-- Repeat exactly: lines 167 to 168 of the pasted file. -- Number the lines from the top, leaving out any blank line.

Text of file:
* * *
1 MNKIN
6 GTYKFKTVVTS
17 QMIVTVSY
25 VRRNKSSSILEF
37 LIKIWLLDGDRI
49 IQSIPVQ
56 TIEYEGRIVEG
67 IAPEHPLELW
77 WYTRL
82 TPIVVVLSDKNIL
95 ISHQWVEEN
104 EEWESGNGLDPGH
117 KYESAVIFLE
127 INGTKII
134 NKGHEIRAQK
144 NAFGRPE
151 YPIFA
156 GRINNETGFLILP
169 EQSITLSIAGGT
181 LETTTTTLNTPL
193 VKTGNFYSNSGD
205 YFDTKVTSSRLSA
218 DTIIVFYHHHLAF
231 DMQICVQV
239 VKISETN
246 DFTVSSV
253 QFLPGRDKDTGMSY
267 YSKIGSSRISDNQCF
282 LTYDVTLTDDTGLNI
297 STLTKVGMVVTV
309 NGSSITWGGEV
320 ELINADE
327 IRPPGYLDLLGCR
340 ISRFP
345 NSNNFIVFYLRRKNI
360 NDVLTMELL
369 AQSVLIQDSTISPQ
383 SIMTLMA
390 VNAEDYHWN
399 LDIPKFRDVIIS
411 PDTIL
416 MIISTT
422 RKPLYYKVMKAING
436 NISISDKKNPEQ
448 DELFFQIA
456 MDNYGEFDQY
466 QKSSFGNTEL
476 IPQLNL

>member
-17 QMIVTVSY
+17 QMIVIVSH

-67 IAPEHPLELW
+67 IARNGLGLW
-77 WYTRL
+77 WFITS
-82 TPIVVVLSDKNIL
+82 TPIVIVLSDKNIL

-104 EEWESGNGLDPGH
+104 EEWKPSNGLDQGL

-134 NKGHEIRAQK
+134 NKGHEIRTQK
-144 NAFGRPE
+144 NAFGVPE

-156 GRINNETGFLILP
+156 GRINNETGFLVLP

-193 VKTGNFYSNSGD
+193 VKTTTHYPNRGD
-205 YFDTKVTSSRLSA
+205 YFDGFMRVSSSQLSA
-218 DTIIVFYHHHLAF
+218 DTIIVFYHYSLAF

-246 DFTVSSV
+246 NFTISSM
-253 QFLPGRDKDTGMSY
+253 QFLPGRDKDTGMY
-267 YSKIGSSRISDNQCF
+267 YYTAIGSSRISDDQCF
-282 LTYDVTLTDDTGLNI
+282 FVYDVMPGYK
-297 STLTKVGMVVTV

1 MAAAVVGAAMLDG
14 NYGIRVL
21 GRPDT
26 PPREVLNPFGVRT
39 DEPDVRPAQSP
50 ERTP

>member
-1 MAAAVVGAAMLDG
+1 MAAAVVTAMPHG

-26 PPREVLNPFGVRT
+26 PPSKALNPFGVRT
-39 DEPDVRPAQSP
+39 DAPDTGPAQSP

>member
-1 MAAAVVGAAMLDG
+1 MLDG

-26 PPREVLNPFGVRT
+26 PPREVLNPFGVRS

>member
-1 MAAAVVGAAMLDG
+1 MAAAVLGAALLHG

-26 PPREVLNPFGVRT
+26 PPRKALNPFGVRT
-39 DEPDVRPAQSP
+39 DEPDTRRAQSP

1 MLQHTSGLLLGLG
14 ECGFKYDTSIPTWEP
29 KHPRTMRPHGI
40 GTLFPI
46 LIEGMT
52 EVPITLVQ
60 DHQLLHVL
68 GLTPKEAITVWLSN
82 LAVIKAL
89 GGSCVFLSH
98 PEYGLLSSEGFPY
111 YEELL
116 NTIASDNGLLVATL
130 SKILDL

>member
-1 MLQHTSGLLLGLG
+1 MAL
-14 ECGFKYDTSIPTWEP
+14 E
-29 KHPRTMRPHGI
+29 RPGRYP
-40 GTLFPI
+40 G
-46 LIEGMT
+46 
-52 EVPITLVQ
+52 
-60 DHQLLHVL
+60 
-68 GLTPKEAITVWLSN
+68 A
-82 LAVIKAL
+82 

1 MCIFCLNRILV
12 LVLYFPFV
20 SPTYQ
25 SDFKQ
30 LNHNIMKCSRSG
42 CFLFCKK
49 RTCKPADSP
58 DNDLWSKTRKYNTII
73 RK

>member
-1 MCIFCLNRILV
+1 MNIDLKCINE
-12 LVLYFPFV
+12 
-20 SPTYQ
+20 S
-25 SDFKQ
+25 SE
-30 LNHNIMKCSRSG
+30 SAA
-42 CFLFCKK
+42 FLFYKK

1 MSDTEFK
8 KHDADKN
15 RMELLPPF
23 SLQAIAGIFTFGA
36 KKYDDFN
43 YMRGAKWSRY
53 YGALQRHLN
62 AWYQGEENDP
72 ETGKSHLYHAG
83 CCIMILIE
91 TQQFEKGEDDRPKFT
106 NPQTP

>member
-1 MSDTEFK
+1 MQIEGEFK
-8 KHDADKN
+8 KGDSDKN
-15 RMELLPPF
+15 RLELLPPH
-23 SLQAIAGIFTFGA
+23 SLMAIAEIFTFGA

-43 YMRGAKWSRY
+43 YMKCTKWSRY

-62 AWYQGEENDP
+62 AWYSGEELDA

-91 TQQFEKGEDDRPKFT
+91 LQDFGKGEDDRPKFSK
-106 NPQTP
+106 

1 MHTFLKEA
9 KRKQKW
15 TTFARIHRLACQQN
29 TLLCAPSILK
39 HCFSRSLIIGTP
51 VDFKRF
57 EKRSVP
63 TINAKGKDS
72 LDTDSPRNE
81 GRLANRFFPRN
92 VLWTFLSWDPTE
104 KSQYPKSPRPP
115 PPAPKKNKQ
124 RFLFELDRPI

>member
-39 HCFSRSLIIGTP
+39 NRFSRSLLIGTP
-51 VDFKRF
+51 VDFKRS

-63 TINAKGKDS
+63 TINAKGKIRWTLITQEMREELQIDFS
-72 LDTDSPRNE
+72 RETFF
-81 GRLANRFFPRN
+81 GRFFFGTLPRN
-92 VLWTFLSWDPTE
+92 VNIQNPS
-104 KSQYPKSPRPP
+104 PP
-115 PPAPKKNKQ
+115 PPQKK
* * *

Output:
53 YGALQRHLN
62 AWYQGEENDP